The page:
Q. Our condominium is currently developer-controlled, but soon to be turned over to the owners. We have encountered an issue with our private/paid parking area under the building. The parking is purchased and privately deeded to the owner. The county forced the developer to place one handicapped spot in this area even through this area is considered “private paid parking” and access should be granted only to those individuals who bought the parking spots.
There is an owner who lives in the building who is handicapped and forced the developer’s association (by threatening to contact the federal government) if he was not given a gate clicker to access the handicapped spot. The other owners do not think it is fair for someone to use a private paid parking spot without paying for it.
What can be done to stop this owner from abusing the open spot? There is also another owner whose son is handicapped who was using the spot, but then a fight broke out among the handicapped individuals and a car was vandalized. There are plenty of handicapped spots outside the private, purchased parking area, and more could be added outside if necessary.
K.M., Hutchinson Island
Never miss a local story.
A. Handicapped parking cannot be reserved for one owner. Such parking is open to any handicapped person. Since the developer is still in control of the condominium, I suggest that the developer seek guidance from his attorney.
If I were the manager, I would advise the board to tell all owners that handicapped parking is open for the first handicapped person who gets there and cannot be reserved.
Q. I recently read your column where you advised that a leak from an upstairs apartment causing damage below is not the responsibility of the upstairs apartment. I disagree with your answer. This happened to me recently, and the upstairs apartment owner paid for my repairs. Can you print a retracted answer stating that only the upstairs apartment would be responsible?
C.D., Sunny Isles Beach
A. No, my answer was correct in that all owners would be responsible for repairing damage to their units. The exception would be that the condominium would be responsible for repairing or replacing unfinished drywall. If the upstairs owner repaired your damage, consider yourself lucky.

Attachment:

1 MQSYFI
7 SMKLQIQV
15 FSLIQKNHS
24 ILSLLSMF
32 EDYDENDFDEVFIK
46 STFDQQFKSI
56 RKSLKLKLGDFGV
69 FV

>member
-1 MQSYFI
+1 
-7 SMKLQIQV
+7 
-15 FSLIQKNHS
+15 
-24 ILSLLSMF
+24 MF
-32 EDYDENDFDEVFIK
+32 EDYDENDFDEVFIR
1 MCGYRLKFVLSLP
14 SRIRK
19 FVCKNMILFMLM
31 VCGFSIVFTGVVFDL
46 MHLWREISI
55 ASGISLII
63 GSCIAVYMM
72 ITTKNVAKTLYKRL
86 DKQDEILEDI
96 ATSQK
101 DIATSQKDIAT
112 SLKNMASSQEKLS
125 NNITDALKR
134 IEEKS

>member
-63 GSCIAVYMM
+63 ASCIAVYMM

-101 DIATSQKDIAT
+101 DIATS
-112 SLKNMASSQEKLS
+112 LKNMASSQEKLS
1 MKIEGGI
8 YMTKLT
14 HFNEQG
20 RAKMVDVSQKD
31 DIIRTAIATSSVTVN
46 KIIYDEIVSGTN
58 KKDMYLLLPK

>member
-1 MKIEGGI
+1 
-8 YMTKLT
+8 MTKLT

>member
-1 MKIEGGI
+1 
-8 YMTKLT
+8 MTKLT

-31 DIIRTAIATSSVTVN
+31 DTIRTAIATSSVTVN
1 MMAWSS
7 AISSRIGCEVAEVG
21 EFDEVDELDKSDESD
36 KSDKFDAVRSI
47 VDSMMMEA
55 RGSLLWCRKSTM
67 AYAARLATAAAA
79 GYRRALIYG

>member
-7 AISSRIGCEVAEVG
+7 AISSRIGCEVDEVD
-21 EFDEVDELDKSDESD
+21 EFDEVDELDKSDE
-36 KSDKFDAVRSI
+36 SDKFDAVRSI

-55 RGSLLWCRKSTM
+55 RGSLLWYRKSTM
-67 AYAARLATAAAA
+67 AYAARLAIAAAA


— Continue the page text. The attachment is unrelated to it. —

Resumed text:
The best source to verify my answer is your insurance agent. Find out what your insurance policy will cover for damage claims. Find out whether your insurance will pay for damage to other units.
In 2005, after the hurricane damage of 2004, the state changed the condominium laws to require all owners to obtain insurance to cover damage to their own units. Over the next couple of years this law was modified, and now only recommends owners’ insurance.
I have had personal experience as the manager of a high-rise building where an upper-floor unit flooded several units on lower floors. One of the owners who suffered damage sued the owner in whose unit the flood originated. The judge ruled that each owner was responsible for his own damage and that the upper-floor owner was not negligent, nor did he intend to cause damage to the other units.
All condominium unit owners should carry insurance to cover damage or losses to their unit and personal property. This insurance coverage will cover only your property and not the property of other unit owners. If your unit causes damage to those below, will you be required to pay for damage to the units? No, you will not.
Write to Condo Line, Richard White, 6039 Cypress Gardens Blvd., #201, Winter Haven, FL 33884-4115, or e-mail CAMquestion@cfl.rr.com. Include your name and city.